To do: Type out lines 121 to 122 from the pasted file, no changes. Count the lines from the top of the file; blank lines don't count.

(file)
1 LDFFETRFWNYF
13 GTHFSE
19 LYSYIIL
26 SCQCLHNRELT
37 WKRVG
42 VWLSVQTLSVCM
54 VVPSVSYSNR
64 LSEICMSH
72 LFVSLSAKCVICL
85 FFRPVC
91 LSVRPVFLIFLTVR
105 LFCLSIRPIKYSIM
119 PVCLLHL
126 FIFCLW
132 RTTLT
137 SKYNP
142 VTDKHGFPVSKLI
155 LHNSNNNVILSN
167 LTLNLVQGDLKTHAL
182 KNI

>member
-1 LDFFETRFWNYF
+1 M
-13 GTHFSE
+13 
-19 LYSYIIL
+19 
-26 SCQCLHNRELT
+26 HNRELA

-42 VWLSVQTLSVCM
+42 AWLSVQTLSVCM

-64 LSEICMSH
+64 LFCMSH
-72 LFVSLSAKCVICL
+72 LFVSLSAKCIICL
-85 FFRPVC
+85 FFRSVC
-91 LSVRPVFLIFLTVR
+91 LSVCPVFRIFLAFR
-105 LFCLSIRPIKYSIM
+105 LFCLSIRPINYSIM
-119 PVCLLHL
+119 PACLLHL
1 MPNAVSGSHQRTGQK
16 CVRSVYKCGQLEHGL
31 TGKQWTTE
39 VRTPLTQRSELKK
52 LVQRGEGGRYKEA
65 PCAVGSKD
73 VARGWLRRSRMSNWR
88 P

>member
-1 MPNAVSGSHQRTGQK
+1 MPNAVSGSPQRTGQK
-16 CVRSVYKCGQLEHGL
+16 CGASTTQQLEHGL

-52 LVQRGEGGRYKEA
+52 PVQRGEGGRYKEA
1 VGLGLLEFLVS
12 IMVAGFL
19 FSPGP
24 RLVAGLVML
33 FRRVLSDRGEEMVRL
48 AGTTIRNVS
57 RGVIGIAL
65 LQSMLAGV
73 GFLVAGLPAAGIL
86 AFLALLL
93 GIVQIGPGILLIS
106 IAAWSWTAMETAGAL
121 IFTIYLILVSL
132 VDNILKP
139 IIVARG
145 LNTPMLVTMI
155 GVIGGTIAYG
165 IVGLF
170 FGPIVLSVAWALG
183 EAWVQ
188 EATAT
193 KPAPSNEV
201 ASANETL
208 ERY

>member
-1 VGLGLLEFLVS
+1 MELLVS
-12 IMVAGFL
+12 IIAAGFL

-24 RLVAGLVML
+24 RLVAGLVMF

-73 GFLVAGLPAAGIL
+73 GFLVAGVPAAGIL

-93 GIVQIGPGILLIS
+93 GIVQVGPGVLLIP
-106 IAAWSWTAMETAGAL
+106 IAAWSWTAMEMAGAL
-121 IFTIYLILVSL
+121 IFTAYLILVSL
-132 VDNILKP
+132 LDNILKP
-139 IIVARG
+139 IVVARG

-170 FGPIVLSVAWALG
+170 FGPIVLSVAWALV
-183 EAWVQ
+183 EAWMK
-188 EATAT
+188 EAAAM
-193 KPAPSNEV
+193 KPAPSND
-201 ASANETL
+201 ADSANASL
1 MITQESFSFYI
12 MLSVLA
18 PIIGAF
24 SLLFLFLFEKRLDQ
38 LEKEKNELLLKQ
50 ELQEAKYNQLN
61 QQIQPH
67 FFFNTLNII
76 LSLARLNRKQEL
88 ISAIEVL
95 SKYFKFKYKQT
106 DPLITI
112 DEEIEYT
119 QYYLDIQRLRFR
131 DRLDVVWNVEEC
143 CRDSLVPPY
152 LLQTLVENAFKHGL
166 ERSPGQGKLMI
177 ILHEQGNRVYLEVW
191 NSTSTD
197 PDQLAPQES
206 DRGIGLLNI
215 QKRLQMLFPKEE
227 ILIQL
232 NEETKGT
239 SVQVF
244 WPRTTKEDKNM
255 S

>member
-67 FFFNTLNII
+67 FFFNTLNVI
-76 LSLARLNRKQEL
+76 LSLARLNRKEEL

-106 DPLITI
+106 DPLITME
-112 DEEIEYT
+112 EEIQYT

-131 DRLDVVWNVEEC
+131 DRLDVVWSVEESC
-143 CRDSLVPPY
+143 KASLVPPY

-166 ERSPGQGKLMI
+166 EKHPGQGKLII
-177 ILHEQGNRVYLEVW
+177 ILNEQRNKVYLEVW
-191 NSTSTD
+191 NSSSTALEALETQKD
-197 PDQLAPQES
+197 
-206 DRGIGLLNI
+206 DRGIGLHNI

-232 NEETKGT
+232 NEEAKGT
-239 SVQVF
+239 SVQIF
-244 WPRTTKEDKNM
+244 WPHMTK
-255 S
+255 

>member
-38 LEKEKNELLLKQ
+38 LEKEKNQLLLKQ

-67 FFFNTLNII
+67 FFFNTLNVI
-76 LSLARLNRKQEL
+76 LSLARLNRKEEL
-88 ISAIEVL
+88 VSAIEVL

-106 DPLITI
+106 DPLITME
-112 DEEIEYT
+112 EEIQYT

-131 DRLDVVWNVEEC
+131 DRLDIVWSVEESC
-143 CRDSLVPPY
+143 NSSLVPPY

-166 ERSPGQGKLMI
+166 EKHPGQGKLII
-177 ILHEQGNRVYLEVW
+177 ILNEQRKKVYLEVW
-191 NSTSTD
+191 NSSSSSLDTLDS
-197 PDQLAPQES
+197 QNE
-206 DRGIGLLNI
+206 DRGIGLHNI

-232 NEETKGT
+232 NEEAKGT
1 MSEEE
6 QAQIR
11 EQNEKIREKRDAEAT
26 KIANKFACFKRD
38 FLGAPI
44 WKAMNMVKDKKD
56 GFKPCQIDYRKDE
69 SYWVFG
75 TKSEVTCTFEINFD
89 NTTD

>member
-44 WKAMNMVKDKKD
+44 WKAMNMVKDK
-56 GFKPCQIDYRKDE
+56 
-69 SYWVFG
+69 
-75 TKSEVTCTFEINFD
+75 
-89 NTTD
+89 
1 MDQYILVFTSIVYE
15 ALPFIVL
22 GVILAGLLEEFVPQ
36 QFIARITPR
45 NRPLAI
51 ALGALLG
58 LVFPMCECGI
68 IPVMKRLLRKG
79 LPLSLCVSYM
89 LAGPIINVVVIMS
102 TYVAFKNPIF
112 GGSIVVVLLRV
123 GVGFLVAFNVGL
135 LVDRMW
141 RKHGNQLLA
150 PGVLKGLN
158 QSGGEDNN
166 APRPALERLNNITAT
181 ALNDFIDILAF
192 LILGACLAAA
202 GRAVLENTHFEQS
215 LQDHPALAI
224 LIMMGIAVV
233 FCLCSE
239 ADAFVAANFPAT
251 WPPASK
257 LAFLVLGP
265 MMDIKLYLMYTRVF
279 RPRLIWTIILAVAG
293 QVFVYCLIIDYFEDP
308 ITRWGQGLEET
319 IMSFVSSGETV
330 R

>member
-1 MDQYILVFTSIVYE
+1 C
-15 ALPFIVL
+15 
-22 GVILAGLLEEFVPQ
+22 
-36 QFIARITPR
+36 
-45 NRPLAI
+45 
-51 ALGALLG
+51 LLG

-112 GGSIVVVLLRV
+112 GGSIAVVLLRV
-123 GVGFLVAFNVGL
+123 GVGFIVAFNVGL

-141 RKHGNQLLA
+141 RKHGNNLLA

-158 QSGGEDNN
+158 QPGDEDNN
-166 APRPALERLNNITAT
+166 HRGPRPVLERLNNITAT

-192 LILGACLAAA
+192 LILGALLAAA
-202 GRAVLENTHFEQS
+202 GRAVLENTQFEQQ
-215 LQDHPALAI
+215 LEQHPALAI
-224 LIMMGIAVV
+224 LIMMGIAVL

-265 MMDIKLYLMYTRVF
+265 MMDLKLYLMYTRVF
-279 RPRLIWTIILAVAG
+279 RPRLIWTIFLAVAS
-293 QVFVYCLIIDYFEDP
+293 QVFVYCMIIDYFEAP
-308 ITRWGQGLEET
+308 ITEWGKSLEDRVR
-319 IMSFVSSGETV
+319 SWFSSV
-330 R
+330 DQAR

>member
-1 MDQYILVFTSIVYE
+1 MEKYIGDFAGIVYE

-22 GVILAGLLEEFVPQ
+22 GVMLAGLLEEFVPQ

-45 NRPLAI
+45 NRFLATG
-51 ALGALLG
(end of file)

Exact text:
88 ISAIEVL
95 SKYFKFKYKQT